The CNMI is in a well documented financial crisis. There seems to be little will among our leaders to make hard choices. The temptation is going to be to continue to give short shrift to education as educational benefits are far off and the need to keep voters employed is immediate. Going that route would be a mistake. To obtain a college degree and to achieve a high level of intellectual ability should be a paramount skill and value we instill in our children. We should not look to diminish college standards because we are too cheap to do what we should be doing for the schools.

Jeffrey C. Turbitt is the language arts department chairman at Saipan Southern High School, as well as an avid scuba diver and traveler. He offers more thoughts in his blog Hypercritical Thoughts at: He welcomes feedback, tips and story ideas at His column appears regularly on Wednesdays.

Wednesday, February 6, 2008

Bob Marley's B-day Bash

Dinner at Rose's Cafe was terrific! Here is our next planned social gathering for teachers:

The Micronesia Blues Society presents the first ever inter-island celebration of the life and music of the Reggae Poet. Bob Nesta Marley, born February 6, 1945 at St. Ann’s Parish, Jamaica.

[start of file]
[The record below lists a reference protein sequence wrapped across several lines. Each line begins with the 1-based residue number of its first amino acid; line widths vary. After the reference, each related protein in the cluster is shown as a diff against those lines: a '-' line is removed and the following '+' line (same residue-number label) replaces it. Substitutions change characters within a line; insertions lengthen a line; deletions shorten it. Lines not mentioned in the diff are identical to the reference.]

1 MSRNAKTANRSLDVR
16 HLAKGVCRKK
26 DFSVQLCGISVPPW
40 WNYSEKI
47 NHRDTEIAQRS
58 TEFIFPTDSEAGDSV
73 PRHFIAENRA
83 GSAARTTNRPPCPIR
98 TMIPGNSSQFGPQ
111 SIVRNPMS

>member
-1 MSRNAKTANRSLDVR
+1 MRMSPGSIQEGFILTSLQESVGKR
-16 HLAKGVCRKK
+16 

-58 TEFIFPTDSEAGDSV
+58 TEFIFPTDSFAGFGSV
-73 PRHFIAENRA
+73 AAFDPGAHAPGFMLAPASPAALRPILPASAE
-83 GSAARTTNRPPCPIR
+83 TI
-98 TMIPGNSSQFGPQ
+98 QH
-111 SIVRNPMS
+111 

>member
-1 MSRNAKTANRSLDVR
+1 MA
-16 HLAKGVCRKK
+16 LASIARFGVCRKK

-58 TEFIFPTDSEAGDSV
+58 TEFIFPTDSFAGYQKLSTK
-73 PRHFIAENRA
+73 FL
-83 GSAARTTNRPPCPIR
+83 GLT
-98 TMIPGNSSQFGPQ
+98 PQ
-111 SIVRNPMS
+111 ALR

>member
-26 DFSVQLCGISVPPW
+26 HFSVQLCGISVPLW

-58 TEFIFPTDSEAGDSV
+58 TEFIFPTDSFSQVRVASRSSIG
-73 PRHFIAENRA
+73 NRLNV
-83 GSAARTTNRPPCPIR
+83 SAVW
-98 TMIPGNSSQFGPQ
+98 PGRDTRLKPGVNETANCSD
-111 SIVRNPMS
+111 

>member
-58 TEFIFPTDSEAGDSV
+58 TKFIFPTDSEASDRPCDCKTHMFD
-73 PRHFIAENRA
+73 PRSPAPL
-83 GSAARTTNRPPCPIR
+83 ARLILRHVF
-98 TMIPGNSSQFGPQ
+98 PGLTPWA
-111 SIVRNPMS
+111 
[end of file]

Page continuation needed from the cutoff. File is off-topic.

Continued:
Chant down Babylon with sweet soul, reggae, blues and funk. Let the bass line move your waist line, and let the drums make your liver quiver.

Join us for Bob Marley’s Birthday Blues Bash:
Four Nights, Two Islands, One Love.
What: Bob Marley's Birthday Bash
Where: Guam and Saipan
When: Thursday, Feb. 7 at 9pm at Bully's, Pleasure Island, Tumon
Friday, Feb. 8 at 7pm at Mermaid Tavern, Olde Hagatna
Saturday, Feb. 9 at Bud's Bar, Garapan, Saipan
Sunday, Feb. 10 at Bud's Bar, Garapan, Saipan
Who: Deep Pacific Blues, Sam Joyner and One Love, Tinian Telecasters in Dub, Herb Daily and the Hut Rockers
How much? All shows free admission, everyone is welcome

A group of teachers will be going this Saturday, February 9th. Sam is working with the owner to plan teacher discounts. ACT will be giving free gifts to teachers in the audience. Hope to see you there! ; - )

Thursday, January 31, 2008

DInner Anyone???

An informal gathering of teachers will take place on Monday evening (Feb. 3) at Rose's Cafe near Hopwoood. It will be our treat to ourselves, for those of us who have workshops and can't watch the Super Bowl. ; - (

Please join us for great food, good company, and I'm sure lots of "shop talk." Networking is a beautiful thing!

Rose's Cafe in CK
6:00 Monday, Feb. 3rd
Full meal $5 (iced tea $1)

Hope to see you there!
Betty ; - )

From Bryan

5:30 pm to>> 5:55 pm
SUPPORT OUR TROOPS EDUCATORS SILENT PROTEST TO END THE IRAQ WAR ... NOW ( Everyone is welcome ... not just Educators )
When: Every Friday ... until the US troops come home ...
( War Protest Started ... July 2007 )
Time: 17:30 to 17:55 hours (5:30 pm to 5:55 pm) rain or shine
Chairs will be provided ... for those who need
Where: American Memorial Park , Saipan C.N.M.I.
Court of Honor Circle ... by the flag poles
Why: to SAVE OUR TROOPS ... by stopping the killing & bringing them back home ... NOW Who: Bryan Jones (670) 322-5545
Please Join with us and bring a friend
Everyone is welcome ... not justEducators
as of 11/07 *** U.S. soldiers Deaths = 3,904 in Iraq
At hospitals in Germany / U.S. = 4,185*